The collapseRows function allows one to aggregate the genes that make up a co-expression module. A co-expression module is sometimes defined via a clustering method, but any module assignment can be specified with the row-grouping variable of the collapseRows function (also see examples 3 and 4 below). We assessed the reliability of the following three different strategies for collapsing module genes into a single representative per module: 1.max, which chooses the module gene with highest mean expression; 3.kMax, which chooses the most highly connected intramodular hub gene; and 5.ME, which defines the first principal component of the module genes, resulting in the module eigengene. We focused only on these three collapsing methods since they are often used in network based data reduction methods [13
To perform this analysis, we started with expression data from a single data set in each group (GSE3790B for human brain, GSE4734 for mouse brain, and [9
] for human blood) and defined co-expression modules using WGCNA, since it is a widely used method for defining co-expression modules [3
]. Modules were defined as branches of a hierarchical clustering tree. To increase the robustness of our results, different choices of branch cutting parameters implemented in the dynamicTreeCut R library [20
] were chosen to define 28 different module assignments. For each choice of module assignments (grouping variables), we then ran collapseRows on the subset of seven human and eight mouse brain data sets run on the HG-U133A and MG-U430A Affymetrix platforms, respectively, and on all five human blood data sets from example 1. Finally, we calculated the resulting ranked mean expression and ranked connectivity correlations between the different data sets as described above (Figure ). If rows represent genes in a module, the connectivity of the collapsed variables measures how closely related the module is to other modules. Several studies have found that these correlations between modules may reveal higher order relationships between them [1
Figure 3 When collapsing genes to modules, the optimal method depends on the goal of the analysis. A-C) Across several studies in human brain (A), mouse brain (B), and human blood (C) the MaxMean parameter generally produces better ranked expression correlations (more ...)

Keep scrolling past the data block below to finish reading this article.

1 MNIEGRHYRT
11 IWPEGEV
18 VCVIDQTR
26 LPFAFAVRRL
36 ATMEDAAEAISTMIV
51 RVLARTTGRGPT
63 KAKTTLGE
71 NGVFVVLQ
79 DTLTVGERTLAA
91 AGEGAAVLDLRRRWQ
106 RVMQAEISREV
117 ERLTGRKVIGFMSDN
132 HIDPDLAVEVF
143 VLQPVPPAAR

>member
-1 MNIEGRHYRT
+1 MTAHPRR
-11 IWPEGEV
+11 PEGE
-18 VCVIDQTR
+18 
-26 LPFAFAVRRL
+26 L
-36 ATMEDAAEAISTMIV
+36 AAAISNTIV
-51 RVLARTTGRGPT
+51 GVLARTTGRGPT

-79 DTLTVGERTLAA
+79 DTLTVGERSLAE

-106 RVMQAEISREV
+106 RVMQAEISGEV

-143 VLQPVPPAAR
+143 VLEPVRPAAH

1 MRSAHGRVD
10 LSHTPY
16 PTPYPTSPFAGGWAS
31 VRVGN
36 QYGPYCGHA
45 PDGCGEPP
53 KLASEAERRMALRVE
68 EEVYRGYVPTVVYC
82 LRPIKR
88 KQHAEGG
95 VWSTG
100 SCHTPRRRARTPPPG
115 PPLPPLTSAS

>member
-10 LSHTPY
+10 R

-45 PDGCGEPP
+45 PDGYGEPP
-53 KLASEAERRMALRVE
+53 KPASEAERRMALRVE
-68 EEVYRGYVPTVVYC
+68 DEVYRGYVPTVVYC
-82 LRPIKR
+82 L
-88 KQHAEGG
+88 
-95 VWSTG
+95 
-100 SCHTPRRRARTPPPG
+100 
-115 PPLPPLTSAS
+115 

For human brain (Figure ), mouse brain (Figure ), and human blood (Figure ) the ranked mean correlation measure suggests that 1.max is the best collapsing strategy, whereas the ranked connectivity measure suggests that 3.kMax is a better collapsing strategy. Furthermore, in the case of mouse brain, 3.kMax actually leads to higher ranked connectivity correlations than the standard method of calculating the module eigengene (5.ME). Together, these results suggest that different parameter options should be chosen depending on the goal of the analysis and the specific input data being used. For example, if the goal of the analysis were to determine correlation patterns between modules then 3.kMax would be a more appropriate collapsing strategy than 1.max.
Example 3: predicting cell type abundances in mixtures of pure cell lines
Most microarrays measure tissue RNA from tissue homogenate rather than from a pure cell type. It has been recognized that markers for pure cells can sometimes be used to estimate the proportion of pure cells that make up the tissue homogenate. For example, standard expression deconvolution (based on a multivariate regression model) can be used to simultaneously estimate the abundance of multiple cell types [7
]. While using a multivariate linear model may afford greater efficiency in estimating cell type abundances, it may perform poorly if it is incorrectly specified, for example due to omission of an unknown cell type. Our collapseRows based approach to expression deconvolution addresses a more limited, but related question: how well can expression levels of a set of marker genes for a single cell type (group) be used to estimate the relative abundance of that cell type between samples? Thus, the rows of the input matrix correspond to marker genes and the grouping variable assigns markers to their respective cell types. The collapsed variable per group is used as an abundance measure for the pure cell line.